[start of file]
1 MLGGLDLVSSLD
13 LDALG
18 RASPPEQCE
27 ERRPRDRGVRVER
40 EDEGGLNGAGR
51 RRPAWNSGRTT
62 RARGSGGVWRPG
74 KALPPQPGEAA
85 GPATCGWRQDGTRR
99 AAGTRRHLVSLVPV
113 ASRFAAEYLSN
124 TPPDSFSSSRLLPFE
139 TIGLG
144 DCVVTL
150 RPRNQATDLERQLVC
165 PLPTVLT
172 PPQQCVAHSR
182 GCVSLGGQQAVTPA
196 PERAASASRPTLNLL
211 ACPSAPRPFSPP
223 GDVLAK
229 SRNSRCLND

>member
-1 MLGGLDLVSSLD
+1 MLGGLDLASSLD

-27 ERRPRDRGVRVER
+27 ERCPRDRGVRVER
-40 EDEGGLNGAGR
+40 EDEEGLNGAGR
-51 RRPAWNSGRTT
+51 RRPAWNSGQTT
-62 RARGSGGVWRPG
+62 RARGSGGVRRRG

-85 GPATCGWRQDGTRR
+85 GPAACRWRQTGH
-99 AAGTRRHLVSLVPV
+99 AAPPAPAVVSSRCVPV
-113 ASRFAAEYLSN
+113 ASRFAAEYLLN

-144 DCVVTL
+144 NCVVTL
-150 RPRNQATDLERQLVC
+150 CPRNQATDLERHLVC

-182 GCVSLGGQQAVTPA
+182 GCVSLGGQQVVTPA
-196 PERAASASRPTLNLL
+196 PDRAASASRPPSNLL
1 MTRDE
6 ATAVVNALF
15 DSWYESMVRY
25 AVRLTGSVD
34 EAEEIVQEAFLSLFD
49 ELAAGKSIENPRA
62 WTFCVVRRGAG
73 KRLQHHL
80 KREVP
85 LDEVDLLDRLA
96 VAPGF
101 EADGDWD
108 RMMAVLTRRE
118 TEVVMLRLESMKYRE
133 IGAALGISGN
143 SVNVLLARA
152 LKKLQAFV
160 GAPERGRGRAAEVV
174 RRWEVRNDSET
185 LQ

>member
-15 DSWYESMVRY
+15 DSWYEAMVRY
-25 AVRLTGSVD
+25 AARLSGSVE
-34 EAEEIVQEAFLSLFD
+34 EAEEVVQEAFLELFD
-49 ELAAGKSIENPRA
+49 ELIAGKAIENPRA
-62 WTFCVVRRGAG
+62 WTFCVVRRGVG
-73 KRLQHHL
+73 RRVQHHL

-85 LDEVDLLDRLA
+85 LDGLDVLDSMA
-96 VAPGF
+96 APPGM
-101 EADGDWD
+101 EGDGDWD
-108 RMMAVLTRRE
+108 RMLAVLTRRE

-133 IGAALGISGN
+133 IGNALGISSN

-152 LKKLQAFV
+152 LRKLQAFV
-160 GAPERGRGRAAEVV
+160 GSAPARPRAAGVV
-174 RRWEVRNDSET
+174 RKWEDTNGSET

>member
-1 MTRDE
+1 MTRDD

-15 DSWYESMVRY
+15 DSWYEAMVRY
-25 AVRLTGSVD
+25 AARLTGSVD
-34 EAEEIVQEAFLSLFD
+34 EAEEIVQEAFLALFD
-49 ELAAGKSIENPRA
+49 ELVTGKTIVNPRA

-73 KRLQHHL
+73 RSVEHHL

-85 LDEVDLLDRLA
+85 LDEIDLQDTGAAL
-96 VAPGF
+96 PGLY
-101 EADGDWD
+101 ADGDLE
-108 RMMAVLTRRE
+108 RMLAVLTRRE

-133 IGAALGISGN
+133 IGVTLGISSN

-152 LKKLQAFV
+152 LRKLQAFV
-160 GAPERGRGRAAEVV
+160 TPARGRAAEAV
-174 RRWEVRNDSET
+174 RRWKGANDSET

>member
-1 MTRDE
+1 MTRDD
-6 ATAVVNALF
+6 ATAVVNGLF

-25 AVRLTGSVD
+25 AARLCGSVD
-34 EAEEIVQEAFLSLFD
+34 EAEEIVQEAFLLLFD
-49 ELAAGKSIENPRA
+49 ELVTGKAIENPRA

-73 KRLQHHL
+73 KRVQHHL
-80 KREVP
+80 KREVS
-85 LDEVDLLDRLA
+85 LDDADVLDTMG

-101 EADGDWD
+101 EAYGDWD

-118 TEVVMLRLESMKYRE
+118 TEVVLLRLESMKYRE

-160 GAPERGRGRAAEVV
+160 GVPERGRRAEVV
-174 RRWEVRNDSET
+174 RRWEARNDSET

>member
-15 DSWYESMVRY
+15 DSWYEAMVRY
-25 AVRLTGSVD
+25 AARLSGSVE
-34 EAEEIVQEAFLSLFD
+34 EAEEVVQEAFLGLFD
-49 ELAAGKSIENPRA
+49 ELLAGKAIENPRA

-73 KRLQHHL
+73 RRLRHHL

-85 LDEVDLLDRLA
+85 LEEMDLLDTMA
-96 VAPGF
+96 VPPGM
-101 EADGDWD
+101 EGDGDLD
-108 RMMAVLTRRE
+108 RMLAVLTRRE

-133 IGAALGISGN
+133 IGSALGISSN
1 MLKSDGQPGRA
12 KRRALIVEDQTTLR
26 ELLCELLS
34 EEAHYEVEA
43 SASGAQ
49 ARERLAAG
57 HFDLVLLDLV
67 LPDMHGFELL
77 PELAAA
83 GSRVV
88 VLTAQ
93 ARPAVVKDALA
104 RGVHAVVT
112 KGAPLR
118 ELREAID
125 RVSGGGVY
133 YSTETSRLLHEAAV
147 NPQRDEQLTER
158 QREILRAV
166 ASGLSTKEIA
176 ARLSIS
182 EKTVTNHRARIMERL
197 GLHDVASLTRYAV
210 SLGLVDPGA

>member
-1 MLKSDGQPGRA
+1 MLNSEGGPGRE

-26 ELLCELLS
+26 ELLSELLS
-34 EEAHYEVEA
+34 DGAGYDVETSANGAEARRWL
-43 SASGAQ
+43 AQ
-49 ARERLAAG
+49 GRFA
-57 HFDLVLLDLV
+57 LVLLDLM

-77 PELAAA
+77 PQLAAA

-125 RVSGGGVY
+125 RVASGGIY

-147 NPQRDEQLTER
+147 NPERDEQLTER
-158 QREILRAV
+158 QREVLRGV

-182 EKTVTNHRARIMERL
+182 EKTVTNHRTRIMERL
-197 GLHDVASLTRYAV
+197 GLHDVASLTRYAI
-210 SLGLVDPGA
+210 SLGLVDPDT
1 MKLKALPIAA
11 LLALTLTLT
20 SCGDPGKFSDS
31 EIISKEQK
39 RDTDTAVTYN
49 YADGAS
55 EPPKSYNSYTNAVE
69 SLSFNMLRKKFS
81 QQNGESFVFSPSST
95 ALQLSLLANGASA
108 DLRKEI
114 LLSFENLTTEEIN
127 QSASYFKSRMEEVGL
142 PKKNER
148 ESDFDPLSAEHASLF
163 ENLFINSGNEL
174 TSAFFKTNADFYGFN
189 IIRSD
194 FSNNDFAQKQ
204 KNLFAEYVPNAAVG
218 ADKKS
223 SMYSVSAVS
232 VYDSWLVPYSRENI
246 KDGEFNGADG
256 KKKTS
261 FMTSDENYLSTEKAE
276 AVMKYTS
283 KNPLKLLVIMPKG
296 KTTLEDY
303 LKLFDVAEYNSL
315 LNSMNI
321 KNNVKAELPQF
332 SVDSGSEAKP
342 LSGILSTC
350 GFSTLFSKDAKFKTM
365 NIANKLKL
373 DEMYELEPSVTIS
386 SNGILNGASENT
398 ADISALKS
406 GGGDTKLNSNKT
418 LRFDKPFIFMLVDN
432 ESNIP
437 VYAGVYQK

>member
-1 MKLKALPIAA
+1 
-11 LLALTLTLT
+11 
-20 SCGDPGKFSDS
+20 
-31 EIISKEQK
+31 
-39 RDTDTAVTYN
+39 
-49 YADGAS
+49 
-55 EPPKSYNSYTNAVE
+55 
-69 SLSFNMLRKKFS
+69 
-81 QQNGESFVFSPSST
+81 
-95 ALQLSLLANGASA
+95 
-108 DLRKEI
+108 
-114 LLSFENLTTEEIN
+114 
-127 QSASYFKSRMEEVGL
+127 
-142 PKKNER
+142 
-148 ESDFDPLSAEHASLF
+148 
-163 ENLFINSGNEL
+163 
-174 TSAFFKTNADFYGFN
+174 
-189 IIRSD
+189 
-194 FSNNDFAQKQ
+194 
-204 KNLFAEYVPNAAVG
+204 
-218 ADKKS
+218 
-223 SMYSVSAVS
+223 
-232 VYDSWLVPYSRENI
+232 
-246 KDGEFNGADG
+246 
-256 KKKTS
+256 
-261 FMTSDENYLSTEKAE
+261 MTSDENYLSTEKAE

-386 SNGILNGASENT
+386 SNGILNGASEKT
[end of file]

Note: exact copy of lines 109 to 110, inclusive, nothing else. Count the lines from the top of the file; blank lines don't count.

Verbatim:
+73 RSVEHHL

-85 LDEVDLLDRLA